Advice from 4 Rockstar Designers to Rookie Designers

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71146195-9a26-4b74-b47c-3120657dd63cThere’s a scene in the Spiderman movie where Peter Parker’s uncle tells him that, “with great power, comes great responsibility.”  For a superhero like Spiderman, The Flash, Wonder Woman and Superman, just to name a few, using his/her powers to save the day against the evil plots of villains is crucial.

A superhero’s actions will have a great positive effect on countless lives, and so it is with rockstar designers. Their main responsibility/role is to take rough drafts, outlines, sketches and preliminary ideas and design amazing, mind-blowing marketing pieces. Most designers are not born overnight.

Although designers are born with a natural talent and gift to be able to design and create astonishing pieces, they must also be trained and educated.  Traditionally, most take college or online classes and earn a degree. Some choose to self-learn through personal research, web tutorials, internships, etc.

There is so much to learn about how to become a rockstar designer. There are countless techniques to learn in the Adobe Creative Suite (InDesign, Illustrator, Photoshop, etc) and design principles to apply that will come with experience and endless hours of dedication.  Each of you are in different design “stages.” Some of you are playing in coffee shops, others are playing at county fairs and are even opening acts, but for those of you who are ready to head line, here is some advice and designs from 5 rockstar designers to help you rock your own stage!

I would like to openly thank Terry Lee Stone, who is a creative genius and experienced writer, who gathered the following advice from four accomplished designers below. The last piece of advice comes from me. There is wisdom in taking advice from experience designers, or from anyone who has gone before you and knows a thing or two about your field.

Amy Graver

“Never stop learning. Embrace what interests you and stay on top of it. Everything you need to know is a never-ending pursuit. It does not stop when you are handed a degree or when you accept your first job. Keep taking classes. Find ways to mingle with other designers who do what you do. Actively research and discover what is out there and who is doing it well. Keep acting as your own teacher and play, practice, experiment and share. Above all else, stay curious and authentic.”

To view her amazing work, click here.

This piece of advice would have served me well in my rookie years. I hit a couple of bumps along the way, simply because I did not actively pursue further learning after graduating from my university. Keep learning . . . always.

Sean Adams

“What did I know? I knew that relationships were critical in design. I knew that hard work was required. I knew that I needed inspiration beyond graphic design.

What I did not know? I didn’t know that time was forgiving. Saul Bass told me that success is defined by a series of successful project over an extended period of time. Some projects were as ugly as something the cat coughed up, but the next one was better. And some projects were incredibly successful, and then the next one came along and it was left behind. The world isn’t black and white.”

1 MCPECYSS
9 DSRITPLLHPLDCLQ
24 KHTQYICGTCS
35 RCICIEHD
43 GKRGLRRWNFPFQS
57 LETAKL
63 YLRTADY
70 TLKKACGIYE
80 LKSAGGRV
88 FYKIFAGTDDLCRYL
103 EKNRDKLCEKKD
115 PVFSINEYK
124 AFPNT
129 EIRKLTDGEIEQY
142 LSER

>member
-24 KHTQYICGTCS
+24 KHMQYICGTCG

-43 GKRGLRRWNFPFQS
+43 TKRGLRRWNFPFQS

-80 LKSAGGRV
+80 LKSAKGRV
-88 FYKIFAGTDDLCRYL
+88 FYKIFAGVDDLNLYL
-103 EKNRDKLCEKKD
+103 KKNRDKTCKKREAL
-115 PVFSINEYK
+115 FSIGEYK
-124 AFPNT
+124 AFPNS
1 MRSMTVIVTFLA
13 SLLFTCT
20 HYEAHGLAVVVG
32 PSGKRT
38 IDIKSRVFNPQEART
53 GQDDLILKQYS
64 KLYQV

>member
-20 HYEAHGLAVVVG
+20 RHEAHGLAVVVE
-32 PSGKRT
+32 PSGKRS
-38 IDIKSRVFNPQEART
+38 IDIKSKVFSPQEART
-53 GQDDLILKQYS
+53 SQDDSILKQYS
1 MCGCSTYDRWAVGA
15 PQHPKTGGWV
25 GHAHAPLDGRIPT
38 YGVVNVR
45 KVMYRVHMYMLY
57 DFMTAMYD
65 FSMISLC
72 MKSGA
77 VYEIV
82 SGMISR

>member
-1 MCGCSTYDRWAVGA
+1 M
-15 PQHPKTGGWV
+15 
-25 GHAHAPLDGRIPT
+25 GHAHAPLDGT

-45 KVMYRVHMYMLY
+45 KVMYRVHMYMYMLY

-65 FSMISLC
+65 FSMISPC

To check out his astonishing designs, click here.

Improvement in your design will come as you put forth the time and effort into refining your skills. There have been times where I have designed and redesigned pieces until they have become so awesome, that I have even surprised myself. Then there are some that are in a portfolio in a dark corner in the garage, never to be seen by anyone. Seek for inspiration. Take a 5 minute break if you get stuck. Take a walk if needed, and then get back to designing.

Margo Chase

“Emphasize your peculiar talents. Be eccentric and memorable. There are far too many cookie-cutter designer portfolios. I am always impressed when a young designer includes personal work that they’re passionate about—even if isn’t graphic design. Illustration, photography, painting, embroidery, jewelry… it’s all design and requires skill and dedication to do well. Shows that you’re a multidimensional person.”

To be inspired and check out her amazing designs, click here.

Your potential employers will be impressed when they interview you. Be personable, friendly and don’t be afraid to share other talents. This will pay off in the end. It may be the determining factor in the final decision whether or not you get the job.

Bill Gardner

“Be interested in something else besides design. Yes, great design skills, knowledge, and draftsmanship are fundamental. It’s what you know beyond that world that allows you to conceive of a solution your fellow designers are oblivious to. Load your chamber with everything you can so when it’s your turn to take a shot, you have something to fire at the challenge besides surface.”

To view his mind-blowing designs, click here.

I have to agree with Bill, the more knowledge you have about a various topics, the more capable you will be to understand your clients and relate to them. This will come in handy when you need to design something for your client that you know very little about. You will at least be able to research and find out more about them. You will be comfortable in taking on that project and not worry that you don’t understand everything about their company.

Who are your favorite graphic designers? Let us know in the comments below.

Much success,

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